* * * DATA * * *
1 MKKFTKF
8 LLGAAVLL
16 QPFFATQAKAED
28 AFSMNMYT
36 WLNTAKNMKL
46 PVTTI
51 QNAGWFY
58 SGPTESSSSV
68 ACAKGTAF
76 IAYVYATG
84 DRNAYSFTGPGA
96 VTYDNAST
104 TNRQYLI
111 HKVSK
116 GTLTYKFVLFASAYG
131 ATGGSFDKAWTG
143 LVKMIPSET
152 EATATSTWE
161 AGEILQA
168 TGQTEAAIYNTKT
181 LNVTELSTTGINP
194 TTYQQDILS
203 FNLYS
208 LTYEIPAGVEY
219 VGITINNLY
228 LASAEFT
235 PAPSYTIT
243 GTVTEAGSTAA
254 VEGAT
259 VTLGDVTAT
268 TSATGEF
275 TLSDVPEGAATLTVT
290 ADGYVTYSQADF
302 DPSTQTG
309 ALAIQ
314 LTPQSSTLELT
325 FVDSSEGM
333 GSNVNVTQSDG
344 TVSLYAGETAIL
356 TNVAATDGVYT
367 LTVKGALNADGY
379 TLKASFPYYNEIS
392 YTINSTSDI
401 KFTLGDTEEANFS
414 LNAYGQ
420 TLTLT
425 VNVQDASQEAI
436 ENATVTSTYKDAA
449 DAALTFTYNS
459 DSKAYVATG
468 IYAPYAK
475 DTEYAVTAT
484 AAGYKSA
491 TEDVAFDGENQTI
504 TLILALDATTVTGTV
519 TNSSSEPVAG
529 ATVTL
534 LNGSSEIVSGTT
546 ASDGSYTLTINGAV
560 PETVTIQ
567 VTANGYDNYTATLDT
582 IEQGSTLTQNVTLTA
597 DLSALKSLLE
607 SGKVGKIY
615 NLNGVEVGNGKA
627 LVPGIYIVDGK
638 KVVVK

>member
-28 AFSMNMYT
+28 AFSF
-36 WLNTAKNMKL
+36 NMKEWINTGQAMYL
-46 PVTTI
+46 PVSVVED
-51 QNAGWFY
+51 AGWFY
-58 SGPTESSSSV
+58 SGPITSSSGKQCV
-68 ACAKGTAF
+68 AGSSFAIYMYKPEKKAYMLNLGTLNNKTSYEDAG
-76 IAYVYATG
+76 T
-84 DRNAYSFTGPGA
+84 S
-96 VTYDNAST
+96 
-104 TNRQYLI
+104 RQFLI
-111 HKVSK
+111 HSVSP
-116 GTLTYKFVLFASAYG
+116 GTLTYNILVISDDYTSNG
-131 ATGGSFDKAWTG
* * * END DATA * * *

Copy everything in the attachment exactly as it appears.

1 MKKFTKF
8 LLGAAVLL
16 QPFFATQAKAED
28 AFSMNMYT
36 WLNTAKNMKL
46 PVTTI
51 QNAGWFY
58 SGPTESSSSV
68 ACAKGTAF
76 IAYVYATG
84 DRNAYSFTGPGA
96 VTYDNAST
104 TNRQYLI
111 HKVSK
116 GTLTYKFVLFASAYG
131 ATGGSFDKAWTG
143 LVKMIPSET
152 EATATSTWE
161 AGEILQA
168 TGQTEAAIYNTKT
181 LNVTELSTTGINP
194 TTYQQDILS
203 FNLYS
208 LTYEIPAGVEY
219 VGITINNLY
228 LASAEFT
235 PAPSYTIT
243 GTVTEAGSTAA
254 VEGAT
259 VTLGDVTAT
268 TSATGEF
275 TLSDVPEGAATLTVT
290 ADGYVTYSQADF
302 DPSTQTG
309 ALAIQ
314 LTPQSSTLELT
325 FVDSSEGM
333 GSNVNVTQSDG
344 TVSLYAGETAIL
356 TNVAATDGVYT
367 LTVKGALNADGY
379 TLKASFPYYNEIS
392 YTINSTSDI
401 KFTLGDTEEANFS
414 LNAYGQ
420 TLTLT
425 VNVQDASQEAI
436 ENATVTSTYKDAA
449 DAALTFTYNS
459 DSKAYVATG
468 IYAPYAK
475 DTEYAVTAT
484 AAGYKSA
491 TEDVAFDGENQTI
504 TLILALDATTVTGTV
519 TNSSSEPVAG
529 ATVTL
534 LNGSSEIVSGTT
546 ASDGSYTLTINGAV
560 PETVTIQ
567 VTANGYDNYTATLDT
582 IEQGSTLTQNVTLTA
597 DLSALKSLLE
607 SGKVGKIY
615 NLNGVEVGNGKA
627 LVPGIYIVDGK
638 KVVVK

>member
-28 AFSMNMYT
+28 AFSF
-36 WLNTAKNMKL
+36 NMKEWINTGQAMYL
-46 PVTTI
+46 PVSVVED
-51 QNAGWFY
+51 AGWFY
-58 SGPTESSSSV
+58 SGPITSSSGKQCV
-68 ACAKGTAF
+68 AGSSFAIYMYKPEKKAYMLNLGTLNNKTSYEDAG
-76 IAYVYATG
+76 T
-84 DRNAYSFTGPGA
+84 S
-96 VTYDNAST
+96 
-104 TNRQYLI
+104 RQFLI
-111 HKVSK
+111 HSVSP
-116 GTLTYKFVLFASAYG
+116 GTLTYNILVISDDYTSNG
-131 ATGGSFDKAWTG